T: Walk me through your own personal routine.

AG: It’s as hippie as it gets. I wash with water every day, usually twice a day. When I do a really, really hard workout or when I’m wearing makeup, that’s when I use a makeup remover to cleanse or a foaming, sudsy face wash. That’s probably once a week. I only wash with water in the shower, which everyone always thinks is crazy. I’ve survived, and I’m not stinky. But I do use a natural shampoo and conditioner because my hair’s really difficult.

Everything else is a luxurious treat. I’ll exfoliate maybe once every couple weeks. I’ll do a mask once a month. Sometimes I’ll grab an ingredient from my cabinet like honey and do a mask with it or wash my face with it. I’m so sensitive that I was only able to clear my skin by doing it this way.

T: So how do you not smell?

AG: Smell generally comes from what you do when you get out of the shower. Are you taking care of yourself? Are you healthy? It’s not about, “Oh, I didn’t use body wash, so I don’t smell nice.” That’s a myth.

T: Diet is something you talk about a lot in the book. Are there foods you eat that your skin just immediately loves?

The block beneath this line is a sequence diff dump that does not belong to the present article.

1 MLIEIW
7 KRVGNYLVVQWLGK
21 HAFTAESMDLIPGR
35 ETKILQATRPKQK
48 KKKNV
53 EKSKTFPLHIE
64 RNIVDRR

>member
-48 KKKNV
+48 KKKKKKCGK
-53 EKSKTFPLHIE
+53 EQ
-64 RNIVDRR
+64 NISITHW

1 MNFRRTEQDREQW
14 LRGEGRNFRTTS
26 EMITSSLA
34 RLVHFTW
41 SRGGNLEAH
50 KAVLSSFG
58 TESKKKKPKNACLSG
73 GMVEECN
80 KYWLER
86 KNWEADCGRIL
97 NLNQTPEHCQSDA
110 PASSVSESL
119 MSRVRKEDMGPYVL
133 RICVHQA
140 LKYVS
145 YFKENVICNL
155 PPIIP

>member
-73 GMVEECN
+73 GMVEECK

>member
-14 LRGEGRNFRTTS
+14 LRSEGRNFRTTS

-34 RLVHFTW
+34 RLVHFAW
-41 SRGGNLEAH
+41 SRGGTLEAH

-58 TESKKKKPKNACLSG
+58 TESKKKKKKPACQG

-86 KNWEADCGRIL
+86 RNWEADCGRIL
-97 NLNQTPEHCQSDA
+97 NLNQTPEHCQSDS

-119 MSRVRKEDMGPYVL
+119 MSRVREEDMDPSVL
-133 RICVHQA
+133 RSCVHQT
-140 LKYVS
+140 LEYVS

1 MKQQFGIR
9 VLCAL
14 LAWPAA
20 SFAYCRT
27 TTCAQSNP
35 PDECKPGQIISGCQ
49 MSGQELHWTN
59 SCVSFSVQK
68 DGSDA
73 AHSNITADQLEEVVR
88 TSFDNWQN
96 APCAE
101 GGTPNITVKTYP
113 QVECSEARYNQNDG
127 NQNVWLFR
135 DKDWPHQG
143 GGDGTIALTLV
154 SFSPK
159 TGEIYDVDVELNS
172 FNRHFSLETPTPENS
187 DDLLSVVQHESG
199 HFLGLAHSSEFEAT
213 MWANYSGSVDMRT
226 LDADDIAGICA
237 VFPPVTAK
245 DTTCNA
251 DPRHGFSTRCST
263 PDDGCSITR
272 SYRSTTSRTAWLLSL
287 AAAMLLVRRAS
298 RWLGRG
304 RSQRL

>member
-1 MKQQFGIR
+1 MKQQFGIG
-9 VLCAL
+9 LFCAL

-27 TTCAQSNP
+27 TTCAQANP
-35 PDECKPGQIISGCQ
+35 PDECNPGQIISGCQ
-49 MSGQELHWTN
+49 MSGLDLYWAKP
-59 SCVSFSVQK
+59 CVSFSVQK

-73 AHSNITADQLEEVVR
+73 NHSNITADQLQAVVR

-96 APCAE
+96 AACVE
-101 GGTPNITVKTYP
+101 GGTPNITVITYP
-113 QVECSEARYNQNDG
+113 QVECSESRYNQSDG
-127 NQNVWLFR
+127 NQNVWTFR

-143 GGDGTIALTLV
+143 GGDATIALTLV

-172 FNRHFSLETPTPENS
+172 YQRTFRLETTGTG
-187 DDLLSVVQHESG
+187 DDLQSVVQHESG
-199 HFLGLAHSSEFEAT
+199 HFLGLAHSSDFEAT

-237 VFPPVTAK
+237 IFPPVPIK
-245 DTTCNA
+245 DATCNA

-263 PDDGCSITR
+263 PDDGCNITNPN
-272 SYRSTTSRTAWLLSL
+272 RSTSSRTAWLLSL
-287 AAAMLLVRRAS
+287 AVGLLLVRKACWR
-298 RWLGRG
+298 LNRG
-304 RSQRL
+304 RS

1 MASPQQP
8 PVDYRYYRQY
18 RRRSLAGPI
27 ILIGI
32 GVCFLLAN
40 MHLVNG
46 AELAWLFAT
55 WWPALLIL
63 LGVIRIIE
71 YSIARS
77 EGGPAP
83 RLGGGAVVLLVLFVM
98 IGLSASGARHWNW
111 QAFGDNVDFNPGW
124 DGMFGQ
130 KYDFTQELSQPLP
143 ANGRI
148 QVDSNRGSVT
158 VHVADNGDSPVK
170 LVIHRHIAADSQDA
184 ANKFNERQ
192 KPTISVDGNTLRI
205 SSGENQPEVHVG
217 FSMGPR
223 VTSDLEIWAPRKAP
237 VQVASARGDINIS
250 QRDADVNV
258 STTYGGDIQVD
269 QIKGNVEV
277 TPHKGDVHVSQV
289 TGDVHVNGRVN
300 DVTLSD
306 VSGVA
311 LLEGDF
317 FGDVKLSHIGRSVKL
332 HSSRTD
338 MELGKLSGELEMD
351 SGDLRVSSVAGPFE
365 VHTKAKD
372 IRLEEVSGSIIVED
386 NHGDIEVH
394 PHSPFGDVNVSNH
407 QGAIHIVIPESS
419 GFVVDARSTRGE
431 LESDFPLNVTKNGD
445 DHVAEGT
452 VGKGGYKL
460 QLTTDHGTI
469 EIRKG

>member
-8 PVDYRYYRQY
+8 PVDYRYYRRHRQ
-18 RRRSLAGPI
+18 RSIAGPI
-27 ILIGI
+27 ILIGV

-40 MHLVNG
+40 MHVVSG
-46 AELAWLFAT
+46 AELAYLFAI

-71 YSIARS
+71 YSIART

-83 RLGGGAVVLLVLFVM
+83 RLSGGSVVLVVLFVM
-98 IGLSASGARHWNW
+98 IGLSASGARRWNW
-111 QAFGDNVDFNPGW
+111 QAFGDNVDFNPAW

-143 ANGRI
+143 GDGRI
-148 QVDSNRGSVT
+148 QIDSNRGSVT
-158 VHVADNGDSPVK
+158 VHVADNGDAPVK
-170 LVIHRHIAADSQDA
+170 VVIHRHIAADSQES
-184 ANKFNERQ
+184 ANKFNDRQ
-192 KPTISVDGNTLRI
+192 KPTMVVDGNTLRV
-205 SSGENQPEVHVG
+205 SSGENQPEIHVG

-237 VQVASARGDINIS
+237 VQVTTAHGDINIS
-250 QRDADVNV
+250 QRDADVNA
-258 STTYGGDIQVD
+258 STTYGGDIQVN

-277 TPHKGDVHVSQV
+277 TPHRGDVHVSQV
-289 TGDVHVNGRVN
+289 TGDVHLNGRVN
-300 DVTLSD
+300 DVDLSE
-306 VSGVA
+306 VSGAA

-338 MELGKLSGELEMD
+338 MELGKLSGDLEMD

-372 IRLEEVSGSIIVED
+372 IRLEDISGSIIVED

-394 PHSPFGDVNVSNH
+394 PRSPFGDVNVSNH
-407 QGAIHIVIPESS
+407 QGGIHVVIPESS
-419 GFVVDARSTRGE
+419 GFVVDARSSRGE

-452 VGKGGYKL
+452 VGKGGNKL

AG: Yes. The more you simplify your diet, the better your skin does. When I was eating really complicated food—eating out a lot, ordering takeout—that’s when my skin was really struggling. The more you can cook at home or at least know where your food is coming from, that’s definitely a big improvement.

There are a couple foods people don’t really think about as much as they should, especially in relation to skin: fat, which is now starting to get a little more attention, thankfully, and fermented foods. They’re key staples for your diet and help you have healthy skin. The nice thing about your skin is this stuff is quick. You see it immediately. You eat one salad or one plateful of vegetables, and you’re like, that was awesome! But if you think of it as, “Oh my God, starting tomorrow I have to be a raw vegan or I’m doing everything wrong,” then you’re never going to feel good about it.